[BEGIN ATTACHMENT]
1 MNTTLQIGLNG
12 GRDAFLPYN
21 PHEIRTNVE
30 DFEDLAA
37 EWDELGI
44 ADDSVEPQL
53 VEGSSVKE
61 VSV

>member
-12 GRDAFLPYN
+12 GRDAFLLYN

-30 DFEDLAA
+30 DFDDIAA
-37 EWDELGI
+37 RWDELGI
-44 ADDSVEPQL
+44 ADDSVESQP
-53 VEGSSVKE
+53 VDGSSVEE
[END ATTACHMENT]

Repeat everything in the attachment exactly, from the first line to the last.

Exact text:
1 MNTTLQIGLNG
12 GRDAFLPYN
21 PHEIRTNVE
30 DFEDLAA
37 EWDELGI
44 ADDSVEPQL
53 VEGSSVKE
61 VSV

>member
-12 GRDAFLPYN
+12 GRDAFLLYN

-30 DFEDLAA
+30 DFDDIAA
-37 EWDELGI
+37 RWDELGI
-44 ADDSVEPQL
+44 ADDSVESQP
-53 VEGSSVKE
+53 VDGSSVEE